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Tuesday, December 23, 2008

Through The Looking Glass

Through The Looking Glass

Living in Malaysia, one gets used to the farcical and ludicrous. Daily encounters in the media with those who claim to lead us have made many of us resign ourselves to the fact that life here in Bolehland (to borrow the delightful moniker from Martin Jalleh) is very much an acid-trip down a rabbit hole. So much so that one cannot help but wonder whether Lewis Carroll would have been bestowed a title had he wandered onto our shores; “Tan Sri” perhaps, considering how keenly he was able to visualize the Malaysia that would be.

This year, the award for most so would have to go to the Royal Malaysian Police. It outgunned all other candidates with its “Save The Children” themed efforts this past month. That and the “we detained her under the ISA to protect her” gambit in September, formulated with some assistance from the Home Minister, sealed it for me.

One has to acknowledge the sheer gumption of those who made the decisions to go with those justifications despite the obvious disparagement they would result in. Or could it be that we have misunderstood what was really a display of compassion, laughter being the best medicine for the many aches and pains we suffer from. Whatever the case, hats off to the men in blue for having out-farced all others, not an easy task looking at the range of candidates in this year of “Zero Opposition”.

Lest it be said that I am being cruel and cynical, allow me to say that I am not. I am in truth at a total loss as to how to comprehend why the force continues to position itself in the way it does when there is no need to. How the scenarios that have presented themselves this year - from journalistic expression to candle-light vigils of solidarity to road-shows aimed at promoting a fair, just and compassionate society, to name a few – could be perceived as being threatening of public order is mystifying.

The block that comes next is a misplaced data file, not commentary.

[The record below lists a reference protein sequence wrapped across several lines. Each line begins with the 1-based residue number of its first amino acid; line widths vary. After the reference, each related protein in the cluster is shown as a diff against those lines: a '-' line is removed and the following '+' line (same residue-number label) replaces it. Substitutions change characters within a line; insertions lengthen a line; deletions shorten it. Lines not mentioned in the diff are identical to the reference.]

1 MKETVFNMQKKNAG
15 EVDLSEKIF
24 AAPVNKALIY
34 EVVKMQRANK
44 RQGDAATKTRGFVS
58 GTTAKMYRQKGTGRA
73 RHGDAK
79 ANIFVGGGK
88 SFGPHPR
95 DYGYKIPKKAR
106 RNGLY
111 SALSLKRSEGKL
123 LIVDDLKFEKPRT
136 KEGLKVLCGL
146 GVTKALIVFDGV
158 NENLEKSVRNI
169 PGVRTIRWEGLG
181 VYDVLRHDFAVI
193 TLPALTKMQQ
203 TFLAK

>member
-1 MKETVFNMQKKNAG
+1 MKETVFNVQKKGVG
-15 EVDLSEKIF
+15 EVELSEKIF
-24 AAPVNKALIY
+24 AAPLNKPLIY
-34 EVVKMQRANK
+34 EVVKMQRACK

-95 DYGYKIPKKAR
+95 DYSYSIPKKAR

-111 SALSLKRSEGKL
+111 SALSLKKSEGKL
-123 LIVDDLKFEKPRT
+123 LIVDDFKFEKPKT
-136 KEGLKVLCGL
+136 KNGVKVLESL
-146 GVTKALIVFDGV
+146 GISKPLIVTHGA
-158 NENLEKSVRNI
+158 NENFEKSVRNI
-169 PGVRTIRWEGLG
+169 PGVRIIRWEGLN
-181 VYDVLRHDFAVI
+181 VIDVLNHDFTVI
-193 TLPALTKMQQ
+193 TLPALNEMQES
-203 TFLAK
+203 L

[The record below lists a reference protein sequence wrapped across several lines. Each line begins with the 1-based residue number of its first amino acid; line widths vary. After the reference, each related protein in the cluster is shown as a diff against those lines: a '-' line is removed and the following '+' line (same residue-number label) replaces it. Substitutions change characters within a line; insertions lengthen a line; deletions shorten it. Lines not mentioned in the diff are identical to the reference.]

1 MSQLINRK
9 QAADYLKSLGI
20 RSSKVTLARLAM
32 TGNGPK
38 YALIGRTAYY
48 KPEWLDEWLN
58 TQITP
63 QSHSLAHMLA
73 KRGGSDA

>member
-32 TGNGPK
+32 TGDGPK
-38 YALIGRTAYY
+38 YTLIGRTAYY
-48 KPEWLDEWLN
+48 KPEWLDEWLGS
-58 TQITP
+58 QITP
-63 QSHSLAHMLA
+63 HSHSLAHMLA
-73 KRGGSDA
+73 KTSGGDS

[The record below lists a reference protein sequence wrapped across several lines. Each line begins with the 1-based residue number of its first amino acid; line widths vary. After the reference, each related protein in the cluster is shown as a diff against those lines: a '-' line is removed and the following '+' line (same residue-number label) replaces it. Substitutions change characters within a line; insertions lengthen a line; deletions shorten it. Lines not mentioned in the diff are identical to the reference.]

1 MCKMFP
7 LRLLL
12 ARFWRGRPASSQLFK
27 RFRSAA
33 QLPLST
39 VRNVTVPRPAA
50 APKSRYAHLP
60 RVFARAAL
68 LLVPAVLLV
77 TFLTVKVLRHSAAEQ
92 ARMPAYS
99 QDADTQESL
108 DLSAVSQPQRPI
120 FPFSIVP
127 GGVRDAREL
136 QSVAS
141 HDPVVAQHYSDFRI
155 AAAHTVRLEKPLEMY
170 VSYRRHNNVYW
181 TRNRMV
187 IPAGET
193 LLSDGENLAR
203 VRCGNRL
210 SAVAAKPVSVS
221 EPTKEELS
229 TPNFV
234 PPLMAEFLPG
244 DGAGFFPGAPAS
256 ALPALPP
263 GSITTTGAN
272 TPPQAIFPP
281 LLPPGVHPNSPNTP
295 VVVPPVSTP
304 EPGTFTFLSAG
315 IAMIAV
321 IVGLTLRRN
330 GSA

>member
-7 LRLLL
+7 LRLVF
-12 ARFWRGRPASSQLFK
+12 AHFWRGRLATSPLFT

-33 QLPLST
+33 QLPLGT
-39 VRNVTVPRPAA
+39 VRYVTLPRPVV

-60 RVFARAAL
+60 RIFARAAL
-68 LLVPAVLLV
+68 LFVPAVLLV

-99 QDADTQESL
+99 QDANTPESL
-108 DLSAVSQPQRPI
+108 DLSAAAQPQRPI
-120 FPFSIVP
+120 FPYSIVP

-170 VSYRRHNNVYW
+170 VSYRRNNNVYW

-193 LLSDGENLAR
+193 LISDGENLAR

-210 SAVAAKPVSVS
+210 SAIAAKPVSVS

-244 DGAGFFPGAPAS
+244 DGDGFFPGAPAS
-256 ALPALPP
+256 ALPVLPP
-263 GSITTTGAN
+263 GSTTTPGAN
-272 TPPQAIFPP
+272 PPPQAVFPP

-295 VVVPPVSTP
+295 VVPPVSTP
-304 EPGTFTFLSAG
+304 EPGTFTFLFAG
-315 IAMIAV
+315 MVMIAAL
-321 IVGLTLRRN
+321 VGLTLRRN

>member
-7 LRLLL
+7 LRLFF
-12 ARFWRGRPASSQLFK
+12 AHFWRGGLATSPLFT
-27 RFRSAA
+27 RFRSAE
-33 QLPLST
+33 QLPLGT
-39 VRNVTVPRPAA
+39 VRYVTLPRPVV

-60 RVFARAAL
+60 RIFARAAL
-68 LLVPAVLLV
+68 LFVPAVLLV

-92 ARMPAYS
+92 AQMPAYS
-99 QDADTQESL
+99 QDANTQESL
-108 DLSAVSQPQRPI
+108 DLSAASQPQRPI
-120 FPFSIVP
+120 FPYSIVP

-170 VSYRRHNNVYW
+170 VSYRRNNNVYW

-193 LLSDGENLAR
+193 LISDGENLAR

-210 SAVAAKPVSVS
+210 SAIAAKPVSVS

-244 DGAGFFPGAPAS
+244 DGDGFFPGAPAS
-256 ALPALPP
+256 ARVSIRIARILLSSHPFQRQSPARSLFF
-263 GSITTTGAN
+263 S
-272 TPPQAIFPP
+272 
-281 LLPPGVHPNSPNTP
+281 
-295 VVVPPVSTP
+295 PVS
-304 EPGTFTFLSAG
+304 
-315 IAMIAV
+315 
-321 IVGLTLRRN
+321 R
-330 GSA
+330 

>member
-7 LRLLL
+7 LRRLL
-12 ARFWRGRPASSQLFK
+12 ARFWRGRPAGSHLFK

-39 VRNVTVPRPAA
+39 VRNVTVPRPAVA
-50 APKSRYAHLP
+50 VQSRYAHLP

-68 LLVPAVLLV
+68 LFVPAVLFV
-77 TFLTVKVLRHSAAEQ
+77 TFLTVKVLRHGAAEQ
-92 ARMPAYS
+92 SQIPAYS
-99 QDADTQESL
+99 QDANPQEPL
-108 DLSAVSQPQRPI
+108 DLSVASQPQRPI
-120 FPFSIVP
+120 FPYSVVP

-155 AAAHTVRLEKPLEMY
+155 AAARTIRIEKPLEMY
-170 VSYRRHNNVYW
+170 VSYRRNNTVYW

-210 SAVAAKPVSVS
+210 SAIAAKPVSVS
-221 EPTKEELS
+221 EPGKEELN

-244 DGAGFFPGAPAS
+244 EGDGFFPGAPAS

I wrote an open letter in this column some time ago. In it I expressed the view that the force is not intended to police thought, the point being made in light of the way public assemblies were being regulated. It seemed to me then that senior police officers were taking the view that assemblies were not threats to public order if they were supportive of governmental positions. They however were seemingly such if they expressed viewpoints that could be perceived as being critical of the government.

Events since the letter was published, in particular the posturing over the blatant intimidation of those involved in the commendable JERIT campaign for transformation, have gone far to convince me that my surmise was in fact true. There is no other way to explain the inconsistency on the part of the force.

Which brings me to my point; the force needs to remind itself that we are allowed to think in Malaysia. The Constitution guarantees this, just as it allows us to express our thoughts and does not in any way limit us to saying things that are supportive of the government of the day. In fact, Malaysians can say what they want; if they however breach a law in saying what they do, they can be punished. That is why there is no law that prohibits speech; those laws only criminalize certain types of statements. There is as such clearly no basis for preempting expression.